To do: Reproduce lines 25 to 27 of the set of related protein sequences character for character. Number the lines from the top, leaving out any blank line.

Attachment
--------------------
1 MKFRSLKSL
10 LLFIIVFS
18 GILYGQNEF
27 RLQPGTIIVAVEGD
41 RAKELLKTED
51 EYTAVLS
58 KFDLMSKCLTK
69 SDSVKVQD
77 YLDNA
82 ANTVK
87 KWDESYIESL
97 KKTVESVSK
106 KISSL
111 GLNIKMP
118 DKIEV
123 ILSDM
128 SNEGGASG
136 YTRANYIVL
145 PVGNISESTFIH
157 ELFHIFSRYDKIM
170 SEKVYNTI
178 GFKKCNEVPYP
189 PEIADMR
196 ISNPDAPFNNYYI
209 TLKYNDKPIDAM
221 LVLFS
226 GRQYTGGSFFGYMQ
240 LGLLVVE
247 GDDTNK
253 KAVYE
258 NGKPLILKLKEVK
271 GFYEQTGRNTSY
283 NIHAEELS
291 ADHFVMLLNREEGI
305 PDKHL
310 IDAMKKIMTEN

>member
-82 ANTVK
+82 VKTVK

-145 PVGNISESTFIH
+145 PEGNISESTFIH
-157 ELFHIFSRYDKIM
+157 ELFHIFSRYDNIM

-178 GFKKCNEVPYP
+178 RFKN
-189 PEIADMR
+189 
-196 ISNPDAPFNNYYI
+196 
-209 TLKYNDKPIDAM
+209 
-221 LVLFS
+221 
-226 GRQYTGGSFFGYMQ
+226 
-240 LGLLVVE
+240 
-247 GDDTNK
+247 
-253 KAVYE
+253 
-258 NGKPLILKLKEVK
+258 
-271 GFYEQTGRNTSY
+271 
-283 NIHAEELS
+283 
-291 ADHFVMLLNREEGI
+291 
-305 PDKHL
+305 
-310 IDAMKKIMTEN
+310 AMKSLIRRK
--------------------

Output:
209 TLKYNDKPIDAM
221 LVLFS
226 GRQYTGGSFFGYMQ